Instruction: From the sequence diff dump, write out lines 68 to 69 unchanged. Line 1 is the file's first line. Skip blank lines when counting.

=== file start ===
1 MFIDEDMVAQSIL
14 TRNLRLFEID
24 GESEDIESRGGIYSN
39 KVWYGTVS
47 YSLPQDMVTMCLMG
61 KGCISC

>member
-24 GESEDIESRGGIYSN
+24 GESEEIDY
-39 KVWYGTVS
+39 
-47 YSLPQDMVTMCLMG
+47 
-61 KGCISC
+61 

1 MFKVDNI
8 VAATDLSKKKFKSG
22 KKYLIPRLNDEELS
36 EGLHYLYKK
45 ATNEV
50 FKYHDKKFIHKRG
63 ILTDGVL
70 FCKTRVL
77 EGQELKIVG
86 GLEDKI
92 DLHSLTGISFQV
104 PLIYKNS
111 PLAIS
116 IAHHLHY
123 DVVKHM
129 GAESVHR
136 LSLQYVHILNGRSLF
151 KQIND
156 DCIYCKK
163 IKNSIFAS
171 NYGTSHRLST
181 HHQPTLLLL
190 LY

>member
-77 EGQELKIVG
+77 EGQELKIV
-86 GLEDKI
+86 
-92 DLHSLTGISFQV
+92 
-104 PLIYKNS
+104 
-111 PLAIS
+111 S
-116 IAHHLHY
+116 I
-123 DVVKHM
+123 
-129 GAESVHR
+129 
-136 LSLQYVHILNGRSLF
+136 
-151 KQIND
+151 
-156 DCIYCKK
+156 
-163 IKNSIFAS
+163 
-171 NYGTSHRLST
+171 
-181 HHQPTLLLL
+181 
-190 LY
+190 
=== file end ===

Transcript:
-190 LY
+190 